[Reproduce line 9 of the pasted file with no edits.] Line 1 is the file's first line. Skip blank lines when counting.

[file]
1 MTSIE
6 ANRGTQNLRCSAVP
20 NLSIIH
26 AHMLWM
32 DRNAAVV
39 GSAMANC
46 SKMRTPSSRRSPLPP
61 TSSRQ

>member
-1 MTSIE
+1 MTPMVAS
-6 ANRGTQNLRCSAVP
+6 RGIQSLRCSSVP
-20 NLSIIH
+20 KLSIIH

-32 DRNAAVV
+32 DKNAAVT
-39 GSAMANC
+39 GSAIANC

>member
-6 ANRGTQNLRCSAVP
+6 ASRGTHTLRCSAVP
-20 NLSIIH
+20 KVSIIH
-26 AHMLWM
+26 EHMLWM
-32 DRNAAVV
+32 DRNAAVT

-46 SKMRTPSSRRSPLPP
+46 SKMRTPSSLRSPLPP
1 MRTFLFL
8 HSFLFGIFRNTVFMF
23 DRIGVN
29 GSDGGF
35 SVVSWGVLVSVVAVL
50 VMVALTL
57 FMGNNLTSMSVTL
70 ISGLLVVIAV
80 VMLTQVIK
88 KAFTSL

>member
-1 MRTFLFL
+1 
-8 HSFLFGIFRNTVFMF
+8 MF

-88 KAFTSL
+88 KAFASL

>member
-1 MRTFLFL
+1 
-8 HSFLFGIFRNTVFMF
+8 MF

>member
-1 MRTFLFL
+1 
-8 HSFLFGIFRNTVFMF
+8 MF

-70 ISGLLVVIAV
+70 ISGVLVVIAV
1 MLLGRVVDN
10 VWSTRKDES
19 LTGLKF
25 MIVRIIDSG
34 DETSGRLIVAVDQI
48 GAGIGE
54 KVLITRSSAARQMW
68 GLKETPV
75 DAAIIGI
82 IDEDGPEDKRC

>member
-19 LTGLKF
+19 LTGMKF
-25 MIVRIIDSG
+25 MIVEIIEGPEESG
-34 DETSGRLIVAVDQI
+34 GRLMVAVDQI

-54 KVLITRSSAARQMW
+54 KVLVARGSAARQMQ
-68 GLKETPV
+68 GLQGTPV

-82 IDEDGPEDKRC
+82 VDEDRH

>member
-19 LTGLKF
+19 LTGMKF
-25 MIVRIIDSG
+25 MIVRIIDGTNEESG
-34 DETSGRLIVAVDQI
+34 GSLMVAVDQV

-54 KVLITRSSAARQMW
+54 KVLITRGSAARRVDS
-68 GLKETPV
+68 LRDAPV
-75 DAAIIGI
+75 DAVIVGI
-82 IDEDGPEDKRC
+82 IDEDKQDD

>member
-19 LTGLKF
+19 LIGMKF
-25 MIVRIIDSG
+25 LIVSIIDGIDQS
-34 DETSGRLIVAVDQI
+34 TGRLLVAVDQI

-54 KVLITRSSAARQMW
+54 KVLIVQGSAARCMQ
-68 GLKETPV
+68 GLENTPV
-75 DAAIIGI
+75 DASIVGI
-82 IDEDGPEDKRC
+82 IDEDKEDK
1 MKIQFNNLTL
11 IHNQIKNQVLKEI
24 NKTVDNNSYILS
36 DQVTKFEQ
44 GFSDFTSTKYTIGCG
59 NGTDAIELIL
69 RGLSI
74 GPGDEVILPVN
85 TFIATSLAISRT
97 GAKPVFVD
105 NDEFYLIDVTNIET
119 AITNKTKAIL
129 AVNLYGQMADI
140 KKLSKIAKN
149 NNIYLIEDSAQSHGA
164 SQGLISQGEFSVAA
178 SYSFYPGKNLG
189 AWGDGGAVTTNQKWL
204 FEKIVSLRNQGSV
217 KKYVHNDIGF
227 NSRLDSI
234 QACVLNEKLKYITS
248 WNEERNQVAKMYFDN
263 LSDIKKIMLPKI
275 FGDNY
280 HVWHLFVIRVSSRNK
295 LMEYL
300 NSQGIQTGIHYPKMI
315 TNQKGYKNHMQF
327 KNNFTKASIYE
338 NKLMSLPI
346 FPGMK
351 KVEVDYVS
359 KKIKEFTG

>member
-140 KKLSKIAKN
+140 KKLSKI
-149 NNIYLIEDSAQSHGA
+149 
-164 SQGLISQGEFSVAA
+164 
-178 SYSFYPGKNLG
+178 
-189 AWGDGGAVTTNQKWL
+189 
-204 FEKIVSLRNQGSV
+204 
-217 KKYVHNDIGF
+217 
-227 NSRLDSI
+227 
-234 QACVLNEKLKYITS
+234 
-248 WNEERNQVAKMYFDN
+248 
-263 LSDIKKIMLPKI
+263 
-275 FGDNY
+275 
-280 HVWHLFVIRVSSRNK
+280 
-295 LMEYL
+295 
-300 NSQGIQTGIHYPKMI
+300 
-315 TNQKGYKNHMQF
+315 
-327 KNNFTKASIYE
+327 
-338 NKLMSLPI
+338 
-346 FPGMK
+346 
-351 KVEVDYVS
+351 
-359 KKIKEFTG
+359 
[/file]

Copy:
>member